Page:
The team at Lisa Dupar Catering has found hearty entree salad and sandwich combinations to be the most effective for the meals they prepare for Medic One Foundation’s Gratitude Meals program. Photo courtesy of Hannah Sheil

The team at Lisa Dupar Catering has found hearty entree salad and sandwich combinations to be the most effective for the meals they prepare for Medic One Foundation’s Gratitude Meals program. Photo courtesy of Hannah Sheil

Medic One Foundation’s Gratitude Meals offer support to first responders, local businesses

The initiative provides hearty lunches to first responders staffing the COVID-19 testing sites as they work to test their colleagues.

By Hannah Sheil

UW News Lab

A new program is providing free meals for first responders who are operating COVID-19 testing sites across King County.

The three testing sites — in Seattle, Shoreline, and Covington — are dedicated to testing the area’s first responders as required by their agencies.

The first responder-designated sites come after limited access to testing hindered emergency medical services’ ability to serve their communities safely, Seattle Mayor Jenny Durkan said in a prepared statement on March 19.

Gratitude Meals, a donation-funded initiative by the Medic One Foundation, are hearty lunches being given to the first responders staffing the COVID-19 testing sites as they work to test their colleagues.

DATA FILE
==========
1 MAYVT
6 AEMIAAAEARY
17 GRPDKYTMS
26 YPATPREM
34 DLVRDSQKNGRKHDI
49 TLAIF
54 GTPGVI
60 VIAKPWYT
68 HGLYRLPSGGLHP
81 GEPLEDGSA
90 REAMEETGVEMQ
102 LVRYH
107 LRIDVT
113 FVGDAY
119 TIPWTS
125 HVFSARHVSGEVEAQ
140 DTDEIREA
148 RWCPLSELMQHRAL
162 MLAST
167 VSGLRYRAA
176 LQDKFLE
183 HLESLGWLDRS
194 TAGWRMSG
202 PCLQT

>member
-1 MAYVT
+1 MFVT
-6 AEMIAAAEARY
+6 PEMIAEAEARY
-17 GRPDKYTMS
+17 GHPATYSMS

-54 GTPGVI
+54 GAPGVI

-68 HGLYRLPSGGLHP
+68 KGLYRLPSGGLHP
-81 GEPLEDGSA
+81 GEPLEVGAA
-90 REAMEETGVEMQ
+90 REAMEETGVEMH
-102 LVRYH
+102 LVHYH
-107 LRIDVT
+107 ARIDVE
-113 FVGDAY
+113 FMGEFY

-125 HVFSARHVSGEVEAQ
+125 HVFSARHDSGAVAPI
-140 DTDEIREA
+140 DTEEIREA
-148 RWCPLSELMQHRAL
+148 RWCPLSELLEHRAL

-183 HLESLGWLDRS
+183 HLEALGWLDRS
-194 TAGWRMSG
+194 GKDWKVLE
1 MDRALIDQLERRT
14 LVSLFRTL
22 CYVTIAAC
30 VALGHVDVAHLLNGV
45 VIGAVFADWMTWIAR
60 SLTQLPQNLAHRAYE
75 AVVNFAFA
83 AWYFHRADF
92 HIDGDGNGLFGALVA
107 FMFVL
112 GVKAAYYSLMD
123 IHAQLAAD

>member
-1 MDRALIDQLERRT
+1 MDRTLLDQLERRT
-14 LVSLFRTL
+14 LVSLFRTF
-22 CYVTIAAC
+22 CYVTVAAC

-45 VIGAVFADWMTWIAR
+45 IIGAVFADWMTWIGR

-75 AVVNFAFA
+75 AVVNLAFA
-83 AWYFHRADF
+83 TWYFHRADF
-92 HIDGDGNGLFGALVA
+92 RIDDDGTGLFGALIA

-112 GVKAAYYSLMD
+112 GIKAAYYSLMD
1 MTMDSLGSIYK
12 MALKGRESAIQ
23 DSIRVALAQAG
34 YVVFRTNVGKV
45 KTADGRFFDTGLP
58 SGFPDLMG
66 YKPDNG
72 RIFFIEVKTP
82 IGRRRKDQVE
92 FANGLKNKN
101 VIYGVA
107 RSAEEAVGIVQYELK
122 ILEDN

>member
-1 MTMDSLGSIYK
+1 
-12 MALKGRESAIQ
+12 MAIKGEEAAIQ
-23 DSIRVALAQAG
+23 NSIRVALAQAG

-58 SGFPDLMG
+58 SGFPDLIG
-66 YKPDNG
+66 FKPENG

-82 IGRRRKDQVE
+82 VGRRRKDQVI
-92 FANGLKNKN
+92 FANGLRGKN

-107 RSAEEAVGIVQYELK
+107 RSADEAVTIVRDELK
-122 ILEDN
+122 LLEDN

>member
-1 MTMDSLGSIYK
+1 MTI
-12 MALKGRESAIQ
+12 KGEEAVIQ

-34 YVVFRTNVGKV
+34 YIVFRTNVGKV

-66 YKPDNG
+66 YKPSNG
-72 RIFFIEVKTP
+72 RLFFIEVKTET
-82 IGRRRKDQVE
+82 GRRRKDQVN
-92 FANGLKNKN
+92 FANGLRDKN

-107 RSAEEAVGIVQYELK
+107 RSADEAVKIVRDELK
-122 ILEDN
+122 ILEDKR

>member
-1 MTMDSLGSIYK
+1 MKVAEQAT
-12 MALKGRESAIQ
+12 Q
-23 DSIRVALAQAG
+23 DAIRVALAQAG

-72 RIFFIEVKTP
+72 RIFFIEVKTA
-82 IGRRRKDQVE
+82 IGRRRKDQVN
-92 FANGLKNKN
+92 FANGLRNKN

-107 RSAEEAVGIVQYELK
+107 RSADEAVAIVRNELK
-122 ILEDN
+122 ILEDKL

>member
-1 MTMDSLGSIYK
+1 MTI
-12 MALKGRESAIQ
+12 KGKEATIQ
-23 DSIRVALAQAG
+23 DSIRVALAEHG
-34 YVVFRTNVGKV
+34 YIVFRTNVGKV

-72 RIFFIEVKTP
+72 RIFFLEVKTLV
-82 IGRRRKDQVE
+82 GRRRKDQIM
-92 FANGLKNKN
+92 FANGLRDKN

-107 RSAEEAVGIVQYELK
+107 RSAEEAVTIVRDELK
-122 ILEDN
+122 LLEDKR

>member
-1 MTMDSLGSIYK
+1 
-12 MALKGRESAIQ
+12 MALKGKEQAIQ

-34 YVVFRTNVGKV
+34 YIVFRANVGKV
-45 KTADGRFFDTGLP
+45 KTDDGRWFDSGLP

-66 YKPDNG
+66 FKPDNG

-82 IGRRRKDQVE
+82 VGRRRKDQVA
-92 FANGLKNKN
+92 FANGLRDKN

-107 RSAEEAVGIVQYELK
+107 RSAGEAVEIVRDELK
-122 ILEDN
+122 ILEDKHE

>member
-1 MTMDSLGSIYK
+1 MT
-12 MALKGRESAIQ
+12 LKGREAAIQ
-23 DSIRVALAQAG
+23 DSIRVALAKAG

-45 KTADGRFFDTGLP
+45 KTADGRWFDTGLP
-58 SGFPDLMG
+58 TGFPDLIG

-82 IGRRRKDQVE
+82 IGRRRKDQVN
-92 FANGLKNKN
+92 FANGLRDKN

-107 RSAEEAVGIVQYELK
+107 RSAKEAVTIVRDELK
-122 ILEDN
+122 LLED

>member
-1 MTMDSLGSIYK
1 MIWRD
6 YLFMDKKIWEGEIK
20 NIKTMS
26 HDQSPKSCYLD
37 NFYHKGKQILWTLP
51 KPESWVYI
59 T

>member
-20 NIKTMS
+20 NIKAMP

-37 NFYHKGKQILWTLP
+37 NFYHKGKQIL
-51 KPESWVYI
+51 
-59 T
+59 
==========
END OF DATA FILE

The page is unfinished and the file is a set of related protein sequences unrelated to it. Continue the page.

“It provides relief from the stress of dealing with the virus,” foundation executive director Jan Sprake said. “It lets them worry about more important things at the time instead of having to worry about food.”

Gratitude Meals began after staff at the foundation identified the need to support the workers staffing the sites, a necessary task to ensure efficient operations, Sprake said. Providing meals guarantees workers are fed and nourished and removes the need to pre-pack their food or find a meal nearby.

More than 500 meals are scheduled to be delivered by the end of April.

The Medic One Foundation, a nonprofit organization based in Seattle and Bellevue, supports the region’s first response emergency medical system through fundraising, training and researching new methods of out-of-hospital patient care.